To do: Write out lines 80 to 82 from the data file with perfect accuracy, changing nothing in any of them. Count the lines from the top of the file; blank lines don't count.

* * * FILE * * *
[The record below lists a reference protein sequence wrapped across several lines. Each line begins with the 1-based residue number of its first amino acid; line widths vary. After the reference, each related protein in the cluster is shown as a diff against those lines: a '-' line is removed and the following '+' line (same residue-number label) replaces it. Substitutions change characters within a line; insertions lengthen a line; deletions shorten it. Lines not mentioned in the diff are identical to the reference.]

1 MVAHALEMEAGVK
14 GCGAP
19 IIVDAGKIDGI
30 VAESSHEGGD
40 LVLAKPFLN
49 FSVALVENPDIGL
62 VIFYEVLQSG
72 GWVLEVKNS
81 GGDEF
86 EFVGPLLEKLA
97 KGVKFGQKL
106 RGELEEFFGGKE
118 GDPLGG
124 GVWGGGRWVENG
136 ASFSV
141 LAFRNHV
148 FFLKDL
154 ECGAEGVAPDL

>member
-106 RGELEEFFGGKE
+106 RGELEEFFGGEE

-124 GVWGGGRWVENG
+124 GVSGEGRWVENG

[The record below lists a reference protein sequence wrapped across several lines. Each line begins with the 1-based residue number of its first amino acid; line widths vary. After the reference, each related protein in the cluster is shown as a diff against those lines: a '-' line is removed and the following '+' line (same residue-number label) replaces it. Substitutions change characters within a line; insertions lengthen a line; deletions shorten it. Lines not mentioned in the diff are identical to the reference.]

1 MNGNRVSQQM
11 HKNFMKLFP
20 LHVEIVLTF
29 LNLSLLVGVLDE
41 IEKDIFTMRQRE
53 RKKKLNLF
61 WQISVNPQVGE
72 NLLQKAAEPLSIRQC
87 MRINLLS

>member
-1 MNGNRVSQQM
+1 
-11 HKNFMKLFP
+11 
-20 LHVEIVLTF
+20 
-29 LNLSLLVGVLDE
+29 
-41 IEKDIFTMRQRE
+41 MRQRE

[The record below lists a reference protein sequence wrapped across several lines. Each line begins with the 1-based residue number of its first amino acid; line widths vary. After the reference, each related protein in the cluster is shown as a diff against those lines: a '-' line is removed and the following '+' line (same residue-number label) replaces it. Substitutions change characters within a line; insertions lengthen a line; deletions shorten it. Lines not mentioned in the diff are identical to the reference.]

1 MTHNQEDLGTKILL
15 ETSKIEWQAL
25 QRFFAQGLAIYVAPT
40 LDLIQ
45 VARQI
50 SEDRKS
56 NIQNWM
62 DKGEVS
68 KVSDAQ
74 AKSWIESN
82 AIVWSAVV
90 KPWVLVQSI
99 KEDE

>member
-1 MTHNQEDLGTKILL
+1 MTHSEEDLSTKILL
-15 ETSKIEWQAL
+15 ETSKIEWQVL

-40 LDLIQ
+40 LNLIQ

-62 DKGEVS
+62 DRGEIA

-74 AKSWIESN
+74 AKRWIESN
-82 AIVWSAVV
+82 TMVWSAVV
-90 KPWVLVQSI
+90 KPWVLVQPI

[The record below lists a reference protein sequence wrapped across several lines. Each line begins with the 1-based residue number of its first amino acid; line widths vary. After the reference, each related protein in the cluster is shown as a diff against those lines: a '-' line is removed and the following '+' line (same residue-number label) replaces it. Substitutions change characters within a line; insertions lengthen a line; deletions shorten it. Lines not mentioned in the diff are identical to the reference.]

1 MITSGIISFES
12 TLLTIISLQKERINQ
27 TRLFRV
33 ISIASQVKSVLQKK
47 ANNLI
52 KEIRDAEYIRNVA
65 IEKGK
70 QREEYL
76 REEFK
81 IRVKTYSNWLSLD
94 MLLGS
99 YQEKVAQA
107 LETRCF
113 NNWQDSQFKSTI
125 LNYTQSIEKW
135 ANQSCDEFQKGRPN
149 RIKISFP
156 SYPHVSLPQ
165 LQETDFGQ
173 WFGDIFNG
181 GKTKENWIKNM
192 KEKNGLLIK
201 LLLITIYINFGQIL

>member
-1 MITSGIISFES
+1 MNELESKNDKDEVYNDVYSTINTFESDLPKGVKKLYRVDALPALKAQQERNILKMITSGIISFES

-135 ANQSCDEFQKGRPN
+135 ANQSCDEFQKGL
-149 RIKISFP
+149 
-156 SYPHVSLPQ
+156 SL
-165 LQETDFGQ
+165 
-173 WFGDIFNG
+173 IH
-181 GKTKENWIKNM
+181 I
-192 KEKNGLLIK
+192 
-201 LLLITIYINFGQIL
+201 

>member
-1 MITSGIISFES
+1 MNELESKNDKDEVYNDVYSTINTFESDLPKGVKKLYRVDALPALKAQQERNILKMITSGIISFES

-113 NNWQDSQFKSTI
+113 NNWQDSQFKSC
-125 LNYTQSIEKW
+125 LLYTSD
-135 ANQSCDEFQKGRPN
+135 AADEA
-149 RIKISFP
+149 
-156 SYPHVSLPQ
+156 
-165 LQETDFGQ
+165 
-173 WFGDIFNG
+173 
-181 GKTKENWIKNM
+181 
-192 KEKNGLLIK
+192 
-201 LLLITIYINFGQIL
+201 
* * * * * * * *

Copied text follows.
47 ANNLI
52 KEIRDAEYIRNVA
65 IEKGK